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Dispute over pensioner tax allowances

Pensioners will be better off in this Budget, Chancellor George Osborne has maintained, despite ending age-related tax allowances.

The tax allowance for pensioners aged 65-74 is currently £10,500, which rises to £10,660 after this age. Osborne announced that this will be frozen from April 5, 2013, to save £3.25bn over the next four years.

However, the HMRC has suggested that this will lead to 4.4 million pensioners being worse off than they would have been, by an average of £83 per year. Opponents have labelled the move a ‘granny tax’.

Osborne asserted that state pensions – the Coalition has guaranteed increases in line with average earnings, prices or 2.5%, whichever is the greater – would leave pensioners ultimately better off.

The move will only affect over-65s earning more than £10,500. Those earning up to £25,400 currently receive the full age-related allowance but it is reduced in stages on earnings up to £100,000.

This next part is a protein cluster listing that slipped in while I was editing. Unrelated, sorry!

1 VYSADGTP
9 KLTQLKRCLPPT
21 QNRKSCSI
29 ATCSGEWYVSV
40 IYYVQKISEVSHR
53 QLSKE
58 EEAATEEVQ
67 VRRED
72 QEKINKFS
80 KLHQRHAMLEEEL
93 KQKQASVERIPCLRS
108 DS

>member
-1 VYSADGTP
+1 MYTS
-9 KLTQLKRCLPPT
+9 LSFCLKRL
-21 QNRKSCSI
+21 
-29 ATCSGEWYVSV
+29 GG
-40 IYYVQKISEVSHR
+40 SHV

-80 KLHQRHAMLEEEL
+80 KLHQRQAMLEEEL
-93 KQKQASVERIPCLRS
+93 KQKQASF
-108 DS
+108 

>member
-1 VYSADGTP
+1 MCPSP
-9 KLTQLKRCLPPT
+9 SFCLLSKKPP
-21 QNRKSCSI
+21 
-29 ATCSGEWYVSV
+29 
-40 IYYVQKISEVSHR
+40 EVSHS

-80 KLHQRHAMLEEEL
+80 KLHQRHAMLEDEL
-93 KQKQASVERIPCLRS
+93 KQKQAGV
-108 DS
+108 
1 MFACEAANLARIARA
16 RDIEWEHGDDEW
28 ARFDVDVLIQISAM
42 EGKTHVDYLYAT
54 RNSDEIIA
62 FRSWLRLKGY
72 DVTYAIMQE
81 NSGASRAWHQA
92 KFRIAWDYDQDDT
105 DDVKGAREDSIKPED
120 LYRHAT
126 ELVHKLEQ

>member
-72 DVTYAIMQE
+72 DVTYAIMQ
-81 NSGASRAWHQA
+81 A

The Chancellor said: “We were rapidly increasing the tax allowances and they were going to overtake the age-related allowances so it allowed me to subsume them into one and simplify the system. It creates a much simpler system for everyone. I'm not embarrassed to say that pensioners are going to get the largest increase in the state pension from next month.

“The net changes made by this government, including introducing this triple lock, mean that pensioners are better off.”

But shadow chancellor Ed Balls told the BBC: “What [George Osborne] is doing is not putting the personal allowance up in line with inflation, so pensioners will actually pay more tax and people who are about to be pensioners are going to lose that allowance. Pensioners are worse off as a result of this Budget, it’s a huge surprise.”

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